Dave King is Product Manager at Future Facilities.
It’s been said that CFD provides a historical view of the airflow in a data center, one that is probably out of date by the time the report is produced. This view of CFD as a snapshot of the past misses the real power of the technology (that of prediction); an unfortunate line of thinking that seems to be widely held within the industry. I've lost count of the number of conversations I've had at conferences with data center operators who have said something along the lines of, "Why do I need someone to perform a CFD study to show me what my facility looked like two weeks ago? I have sensors that can tell me what’s happening right now.” This perception hasn't come about by accident.
In the Beginning
CFD first entered data centers about 10 to 15 years ago when power densities started to rise. When IT equipment failed due to thermal problems, operators found it very difficult to understand why because they lacked the data to analyze the problem. This is where CFD came in: Operators engaged engineering consultants to model their facilities and tell them what was going wrong.
The consultant would return after about three weeks with a report displaying the environment in the facility. Invariably, these reports would contain temperature planes or temperature maps showing the surrounding environment.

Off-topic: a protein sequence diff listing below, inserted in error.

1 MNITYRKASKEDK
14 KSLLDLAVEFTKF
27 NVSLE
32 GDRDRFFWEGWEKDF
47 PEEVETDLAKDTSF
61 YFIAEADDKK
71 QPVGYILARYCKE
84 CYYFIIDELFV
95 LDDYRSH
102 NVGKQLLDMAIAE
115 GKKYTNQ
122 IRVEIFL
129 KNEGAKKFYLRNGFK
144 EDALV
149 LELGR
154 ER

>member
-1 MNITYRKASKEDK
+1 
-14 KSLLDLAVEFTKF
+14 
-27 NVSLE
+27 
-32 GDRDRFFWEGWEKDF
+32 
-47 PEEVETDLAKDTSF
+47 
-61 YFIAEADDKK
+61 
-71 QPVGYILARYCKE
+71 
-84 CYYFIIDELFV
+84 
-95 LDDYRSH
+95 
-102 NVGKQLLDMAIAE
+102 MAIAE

For many operators, this was the first time that they visualized the facility environment. Being able to see how conditions varied within the space, often for the first time, offered great value.
In addition, the CFD simulation allowed the source of issues to be traced, giving deep insight into how the facility was performing. The consultant would work with the operator to find a solution and then show it working in the model before being implemented, fully using the predictive power of the technology.
Developing Real-time Data
As time went on, monitoring systems that gave operators the ability to see what was happening real-time in the data center started to appear on the market. The manufacturers of these systems had to find a way of presenting the data from many (probably at least 100) individual sensors in an easy-to-digest way. They chose to use a process called interpolation to try to join the dots between sensors and create temperature maps, which looked very much like the outputs from the CFD models that operators were used to seeing.
At this point, it’s worth thinking about the primary question operators were really asking when having a CFD analysis performed: What is happening in my data center? They may have received answers on why is this happening and what will happen if we do this as a bonus from the CFD model, but that wasn't the main thrust of the thought process. As far as the market was concerned, the temperature maps provided by the monitoring systems already in use could answer this question without the need to engage with an expensive consultant. They also had the added bonus of being a display of what was happening right now, rather than three weeks ago.
Where We are Today
Operators that were using CFD as a tool to get a snapshot of what was happening in their facility came to the conclusion that they could get almost the same information in real time through modern monitoring technology, without the expense (however, a CFD analysis will always give you more information than a monitoring system). Thus, CFD would be written off as no longer necessary.